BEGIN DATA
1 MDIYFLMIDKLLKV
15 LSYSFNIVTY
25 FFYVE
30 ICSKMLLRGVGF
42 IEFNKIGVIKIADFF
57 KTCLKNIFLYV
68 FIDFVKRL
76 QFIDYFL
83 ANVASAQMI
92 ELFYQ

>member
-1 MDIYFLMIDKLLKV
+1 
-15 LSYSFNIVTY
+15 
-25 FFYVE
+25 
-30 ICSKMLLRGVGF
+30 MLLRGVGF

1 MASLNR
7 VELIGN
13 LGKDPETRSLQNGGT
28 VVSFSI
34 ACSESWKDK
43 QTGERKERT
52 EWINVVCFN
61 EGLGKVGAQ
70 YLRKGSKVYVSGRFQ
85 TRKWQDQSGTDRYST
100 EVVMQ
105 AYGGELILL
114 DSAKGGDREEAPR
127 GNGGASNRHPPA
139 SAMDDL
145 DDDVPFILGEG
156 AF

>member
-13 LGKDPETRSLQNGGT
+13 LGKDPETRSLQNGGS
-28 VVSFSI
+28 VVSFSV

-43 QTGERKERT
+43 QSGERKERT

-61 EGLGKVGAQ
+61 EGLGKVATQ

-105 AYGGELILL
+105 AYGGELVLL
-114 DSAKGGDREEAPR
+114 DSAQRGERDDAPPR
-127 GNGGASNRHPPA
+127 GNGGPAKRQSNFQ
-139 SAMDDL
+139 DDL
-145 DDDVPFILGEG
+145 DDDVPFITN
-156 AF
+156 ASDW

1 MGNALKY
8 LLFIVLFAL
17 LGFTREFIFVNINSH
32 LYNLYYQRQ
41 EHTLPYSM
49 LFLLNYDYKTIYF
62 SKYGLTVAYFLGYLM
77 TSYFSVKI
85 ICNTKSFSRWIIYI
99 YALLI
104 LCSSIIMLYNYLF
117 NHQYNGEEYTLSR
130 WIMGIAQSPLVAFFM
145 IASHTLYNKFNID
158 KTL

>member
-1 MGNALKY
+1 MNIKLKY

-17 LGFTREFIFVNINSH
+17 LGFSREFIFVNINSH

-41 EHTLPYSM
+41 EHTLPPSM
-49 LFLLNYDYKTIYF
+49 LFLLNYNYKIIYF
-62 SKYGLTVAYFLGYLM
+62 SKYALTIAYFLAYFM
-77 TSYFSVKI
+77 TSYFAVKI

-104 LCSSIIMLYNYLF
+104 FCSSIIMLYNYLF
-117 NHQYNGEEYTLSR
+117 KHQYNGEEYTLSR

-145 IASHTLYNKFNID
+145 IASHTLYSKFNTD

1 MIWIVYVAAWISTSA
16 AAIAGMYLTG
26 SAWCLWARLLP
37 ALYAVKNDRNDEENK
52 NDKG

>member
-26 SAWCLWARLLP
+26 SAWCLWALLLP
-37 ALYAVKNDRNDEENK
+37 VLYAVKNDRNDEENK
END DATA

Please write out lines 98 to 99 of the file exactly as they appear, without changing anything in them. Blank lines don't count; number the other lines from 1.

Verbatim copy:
-26 SAWCLWARLLP
+26 SAWCLWALLLP